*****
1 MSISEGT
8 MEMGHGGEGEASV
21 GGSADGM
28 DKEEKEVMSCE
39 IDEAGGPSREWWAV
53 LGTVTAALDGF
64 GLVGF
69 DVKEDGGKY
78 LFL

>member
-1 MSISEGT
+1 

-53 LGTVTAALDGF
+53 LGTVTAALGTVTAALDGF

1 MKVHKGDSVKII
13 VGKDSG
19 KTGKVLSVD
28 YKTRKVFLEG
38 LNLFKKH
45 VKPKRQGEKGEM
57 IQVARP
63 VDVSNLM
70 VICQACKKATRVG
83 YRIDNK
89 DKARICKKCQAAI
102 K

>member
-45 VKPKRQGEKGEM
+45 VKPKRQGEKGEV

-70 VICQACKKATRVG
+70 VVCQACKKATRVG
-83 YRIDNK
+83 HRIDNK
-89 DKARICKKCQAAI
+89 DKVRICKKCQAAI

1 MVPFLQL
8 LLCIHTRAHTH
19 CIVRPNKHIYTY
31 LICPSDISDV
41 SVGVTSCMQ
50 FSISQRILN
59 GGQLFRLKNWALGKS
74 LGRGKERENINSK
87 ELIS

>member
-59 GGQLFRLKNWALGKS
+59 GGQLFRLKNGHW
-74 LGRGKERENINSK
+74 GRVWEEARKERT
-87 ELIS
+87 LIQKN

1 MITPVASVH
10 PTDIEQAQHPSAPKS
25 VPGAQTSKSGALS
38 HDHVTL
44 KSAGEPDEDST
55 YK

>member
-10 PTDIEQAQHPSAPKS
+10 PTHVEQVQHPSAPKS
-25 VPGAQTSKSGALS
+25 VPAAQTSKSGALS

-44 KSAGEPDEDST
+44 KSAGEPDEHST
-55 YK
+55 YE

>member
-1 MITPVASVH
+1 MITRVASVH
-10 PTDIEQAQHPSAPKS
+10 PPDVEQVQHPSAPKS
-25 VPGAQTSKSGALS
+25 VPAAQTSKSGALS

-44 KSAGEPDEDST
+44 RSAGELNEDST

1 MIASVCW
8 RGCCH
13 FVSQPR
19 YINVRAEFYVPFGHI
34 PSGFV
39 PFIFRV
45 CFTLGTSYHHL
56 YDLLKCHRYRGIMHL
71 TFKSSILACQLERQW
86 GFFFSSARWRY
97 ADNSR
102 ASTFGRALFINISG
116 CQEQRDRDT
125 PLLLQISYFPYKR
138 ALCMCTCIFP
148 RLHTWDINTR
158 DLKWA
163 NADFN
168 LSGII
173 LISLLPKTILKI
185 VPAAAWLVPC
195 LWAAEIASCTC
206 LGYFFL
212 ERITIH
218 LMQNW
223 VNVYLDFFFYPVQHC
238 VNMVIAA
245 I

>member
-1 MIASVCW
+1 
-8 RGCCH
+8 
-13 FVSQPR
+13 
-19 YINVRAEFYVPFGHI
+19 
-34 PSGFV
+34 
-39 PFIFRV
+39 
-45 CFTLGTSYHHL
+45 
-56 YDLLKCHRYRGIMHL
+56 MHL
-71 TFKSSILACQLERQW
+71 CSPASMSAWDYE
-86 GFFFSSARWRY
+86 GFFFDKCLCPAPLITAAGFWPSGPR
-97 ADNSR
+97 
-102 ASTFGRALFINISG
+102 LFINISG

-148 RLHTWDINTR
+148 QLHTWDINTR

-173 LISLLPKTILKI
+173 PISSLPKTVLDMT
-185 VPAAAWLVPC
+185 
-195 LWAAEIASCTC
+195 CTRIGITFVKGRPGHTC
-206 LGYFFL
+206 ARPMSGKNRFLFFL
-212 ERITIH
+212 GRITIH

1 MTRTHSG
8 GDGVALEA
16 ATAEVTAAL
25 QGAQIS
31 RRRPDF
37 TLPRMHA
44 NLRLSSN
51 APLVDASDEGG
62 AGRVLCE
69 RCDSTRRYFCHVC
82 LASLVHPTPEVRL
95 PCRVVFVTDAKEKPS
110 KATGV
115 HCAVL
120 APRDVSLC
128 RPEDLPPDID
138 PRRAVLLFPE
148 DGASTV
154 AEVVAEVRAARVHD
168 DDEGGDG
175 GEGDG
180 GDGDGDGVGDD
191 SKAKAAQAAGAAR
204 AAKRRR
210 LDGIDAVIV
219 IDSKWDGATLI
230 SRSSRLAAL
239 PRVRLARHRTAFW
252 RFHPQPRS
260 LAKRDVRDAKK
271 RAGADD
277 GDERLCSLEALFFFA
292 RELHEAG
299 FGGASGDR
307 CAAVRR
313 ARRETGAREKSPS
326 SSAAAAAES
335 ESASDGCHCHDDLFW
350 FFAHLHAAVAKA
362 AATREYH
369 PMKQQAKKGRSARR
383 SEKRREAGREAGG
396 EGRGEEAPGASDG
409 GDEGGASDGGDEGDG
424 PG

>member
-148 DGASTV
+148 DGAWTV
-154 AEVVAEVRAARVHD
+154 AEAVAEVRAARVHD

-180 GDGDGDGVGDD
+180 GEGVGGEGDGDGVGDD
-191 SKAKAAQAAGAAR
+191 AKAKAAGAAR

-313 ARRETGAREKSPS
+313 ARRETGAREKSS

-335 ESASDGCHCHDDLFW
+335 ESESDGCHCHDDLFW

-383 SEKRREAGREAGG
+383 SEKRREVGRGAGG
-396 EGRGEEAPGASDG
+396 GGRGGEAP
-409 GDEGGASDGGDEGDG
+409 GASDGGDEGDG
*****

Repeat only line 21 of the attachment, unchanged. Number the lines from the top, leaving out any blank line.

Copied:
57 IQVARP